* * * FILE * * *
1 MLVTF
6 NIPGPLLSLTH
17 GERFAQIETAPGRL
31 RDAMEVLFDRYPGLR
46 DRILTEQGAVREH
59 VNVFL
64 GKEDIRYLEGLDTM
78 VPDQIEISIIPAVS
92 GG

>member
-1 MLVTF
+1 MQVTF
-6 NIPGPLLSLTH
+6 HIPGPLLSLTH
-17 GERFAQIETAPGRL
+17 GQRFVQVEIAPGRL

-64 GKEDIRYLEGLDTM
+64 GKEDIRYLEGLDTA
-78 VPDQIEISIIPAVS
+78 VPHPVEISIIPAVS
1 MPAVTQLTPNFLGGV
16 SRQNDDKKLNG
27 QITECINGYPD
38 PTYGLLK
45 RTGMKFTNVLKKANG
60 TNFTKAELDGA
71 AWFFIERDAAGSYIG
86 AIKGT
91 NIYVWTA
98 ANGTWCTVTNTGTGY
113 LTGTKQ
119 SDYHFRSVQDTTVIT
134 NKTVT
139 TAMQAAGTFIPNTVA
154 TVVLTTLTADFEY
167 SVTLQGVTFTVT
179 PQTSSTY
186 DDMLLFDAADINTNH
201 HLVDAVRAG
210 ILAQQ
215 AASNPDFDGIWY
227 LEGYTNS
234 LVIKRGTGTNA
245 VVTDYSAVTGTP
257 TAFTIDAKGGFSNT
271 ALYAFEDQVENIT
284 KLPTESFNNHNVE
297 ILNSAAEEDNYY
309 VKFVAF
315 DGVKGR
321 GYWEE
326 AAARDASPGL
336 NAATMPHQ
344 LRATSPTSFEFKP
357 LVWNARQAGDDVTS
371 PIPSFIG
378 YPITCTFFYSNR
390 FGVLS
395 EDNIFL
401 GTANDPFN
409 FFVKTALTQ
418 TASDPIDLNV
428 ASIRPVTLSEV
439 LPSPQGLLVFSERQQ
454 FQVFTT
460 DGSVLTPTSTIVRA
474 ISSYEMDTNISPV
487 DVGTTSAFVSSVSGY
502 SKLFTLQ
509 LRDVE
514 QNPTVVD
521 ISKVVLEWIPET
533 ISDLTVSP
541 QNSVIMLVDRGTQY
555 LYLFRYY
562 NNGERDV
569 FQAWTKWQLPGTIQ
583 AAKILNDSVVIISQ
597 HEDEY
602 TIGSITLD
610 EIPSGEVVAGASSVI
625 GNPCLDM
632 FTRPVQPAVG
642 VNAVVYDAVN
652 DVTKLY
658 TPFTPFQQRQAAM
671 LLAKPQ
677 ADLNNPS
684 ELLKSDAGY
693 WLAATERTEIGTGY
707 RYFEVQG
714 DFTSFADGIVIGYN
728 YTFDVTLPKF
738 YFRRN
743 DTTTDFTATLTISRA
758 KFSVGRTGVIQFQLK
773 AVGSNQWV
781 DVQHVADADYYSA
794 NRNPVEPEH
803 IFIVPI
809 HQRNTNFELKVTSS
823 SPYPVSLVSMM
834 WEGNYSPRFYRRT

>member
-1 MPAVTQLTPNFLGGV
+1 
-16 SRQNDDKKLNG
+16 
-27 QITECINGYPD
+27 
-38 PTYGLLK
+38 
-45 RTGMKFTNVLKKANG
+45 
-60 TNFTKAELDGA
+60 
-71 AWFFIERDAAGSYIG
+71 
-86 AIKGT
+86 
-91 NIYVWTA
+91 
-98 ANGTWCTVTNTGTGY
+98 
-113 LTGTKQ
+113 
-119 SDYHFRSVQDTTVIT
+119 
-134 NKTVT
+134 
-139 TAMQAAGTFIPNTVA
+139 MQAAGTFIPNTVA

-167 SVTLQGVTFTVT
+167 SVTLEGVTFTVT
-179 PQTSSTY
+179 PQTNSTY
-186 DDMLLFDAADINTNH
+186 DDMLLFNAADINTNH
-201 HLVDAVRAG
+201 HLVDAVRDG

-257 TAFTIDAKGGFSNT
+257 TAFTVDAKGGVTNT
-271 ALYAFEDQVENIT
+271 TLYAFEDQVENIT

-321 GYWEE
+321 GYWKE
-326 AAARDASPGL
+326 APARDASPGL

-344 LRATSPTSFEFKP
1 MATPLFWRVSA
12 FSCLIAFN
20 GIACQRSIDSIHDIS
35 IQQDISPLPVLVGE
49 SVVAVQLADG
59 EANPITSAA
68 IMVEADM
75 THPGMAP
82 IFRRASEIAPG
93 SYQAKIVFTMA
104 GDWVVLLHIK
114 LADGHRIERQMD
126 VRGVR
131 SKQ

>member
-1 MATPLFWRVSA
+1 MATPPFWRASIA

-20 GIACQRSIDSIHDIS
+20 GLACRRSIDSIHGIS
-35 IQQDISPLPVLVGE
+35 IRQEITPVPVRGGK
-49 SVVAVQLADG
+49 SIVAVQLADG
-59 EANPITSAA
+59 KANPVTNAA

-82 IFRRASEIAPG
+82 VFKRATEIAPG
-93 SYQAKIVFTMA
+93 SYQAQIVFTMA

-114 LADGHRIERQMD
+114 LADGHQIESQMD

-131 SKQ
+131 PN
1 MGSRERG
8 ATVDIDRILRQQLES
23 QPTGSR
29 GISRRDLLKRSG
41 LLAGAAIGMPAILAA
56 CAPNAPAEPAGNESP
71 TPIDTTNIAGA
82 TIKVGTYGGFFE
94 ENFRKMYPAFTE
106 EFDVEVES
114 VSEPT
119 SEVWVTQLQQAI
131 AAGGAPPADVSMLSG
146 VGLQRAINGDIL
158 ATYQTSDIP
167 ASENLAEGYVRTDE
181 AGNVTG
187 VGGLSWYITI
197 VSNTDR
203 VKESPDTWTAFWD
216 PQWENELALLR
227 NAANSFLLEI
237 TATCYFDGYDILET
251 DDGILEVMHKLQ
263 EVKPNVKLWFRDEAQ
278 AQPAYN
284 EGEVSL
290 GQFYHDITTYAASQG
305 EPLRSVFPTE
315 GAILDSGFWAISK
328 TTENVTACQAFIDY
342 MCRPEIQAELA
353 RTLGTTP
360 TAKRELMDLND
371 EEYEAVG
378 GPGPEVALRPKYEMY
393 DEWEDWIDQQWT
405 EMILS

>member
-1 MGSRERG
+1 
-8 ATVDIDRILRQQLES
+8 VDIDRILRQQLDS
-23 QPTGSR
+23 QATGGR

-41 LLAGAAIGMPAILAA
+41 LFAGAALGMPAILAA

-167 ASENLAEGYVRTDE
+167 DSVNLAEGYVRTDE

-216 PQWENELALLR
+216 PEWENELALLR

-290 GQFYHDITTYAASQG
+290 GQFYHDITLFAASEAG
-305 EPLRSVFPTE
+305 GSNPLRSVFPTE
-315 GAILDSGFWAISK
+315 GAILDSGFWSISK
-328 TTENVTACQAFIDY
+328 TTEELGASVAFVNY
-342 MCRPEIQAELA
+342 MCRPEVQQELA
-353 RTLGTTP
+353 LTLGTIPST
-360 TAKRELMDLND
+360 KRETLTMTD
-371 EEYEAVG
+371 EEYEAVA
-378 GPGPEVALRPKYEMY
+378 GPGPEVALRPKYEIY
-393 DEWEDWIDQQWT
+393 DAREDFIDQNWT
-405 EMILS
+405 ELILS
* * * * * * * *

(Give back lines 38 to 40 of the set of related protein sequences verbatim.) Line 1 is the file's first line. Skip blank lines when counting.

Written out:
186 DDMLLFDAADINTNH
201 HLVDAVRAG
210 ILAQQ